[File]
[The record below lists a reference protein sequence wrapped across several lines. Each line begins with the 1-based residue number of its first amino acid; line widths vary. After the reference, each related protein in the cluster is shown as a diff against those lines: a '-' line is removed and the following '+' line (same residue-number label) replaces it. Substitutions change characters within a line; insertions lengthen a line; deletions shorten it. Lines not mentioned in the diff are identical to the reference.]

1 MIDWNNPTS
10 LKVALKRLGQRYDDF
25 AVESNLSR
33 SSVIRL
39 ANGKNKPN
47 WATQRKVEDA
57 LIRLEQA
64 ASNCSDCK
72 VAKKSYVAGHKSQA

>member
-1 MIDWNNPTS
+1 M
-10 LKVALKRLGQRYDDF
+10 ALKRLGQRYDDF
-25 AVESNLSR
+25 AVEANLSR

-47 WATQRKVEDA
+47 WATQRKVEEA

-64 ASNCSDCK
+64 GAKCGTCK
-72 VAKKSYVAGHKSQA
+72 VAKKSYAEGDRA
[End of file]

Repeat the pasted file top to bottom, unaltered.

[The record below lists a reference protein sequence wrapped across several lines. Each line begins with the 1-based residue number of its first amino acid; line widths vary. After the reference, each related protein in the cluster is shown as a diff against those lines: a '-' line is removed and the following '+' line (same residue-number label) replaces it. Substitutions change characters within a line; insertions lengthen a line; deletions shorten it. Lines not mentioned in the diff are identical to the reference.]

1 MIDWNNPTS
10 LKVALKRLGQRYDDF
25 AVESNLSR
33 SSVIRL
39 ANGKNKPN
47 WATQRKVEDA
57 LIRLEQA
64 ASNCSDCK
72 VAKKSYVAGHKSQA

>member
-1 MIDWNNPTS
+1 M
-10 LKVALKRLGQRYDDF
+10 ALKRLGQRYDDF
-25 AVESNLSR
+25 AVEANLSR

-47 WATQRKVEDA
+47 WATQRKVEEA

-64 ASNCSDCK
+64 GAKCGTCK
-72 VAKKSYVAGHKSQA
+72 VAKKSYAEGDRA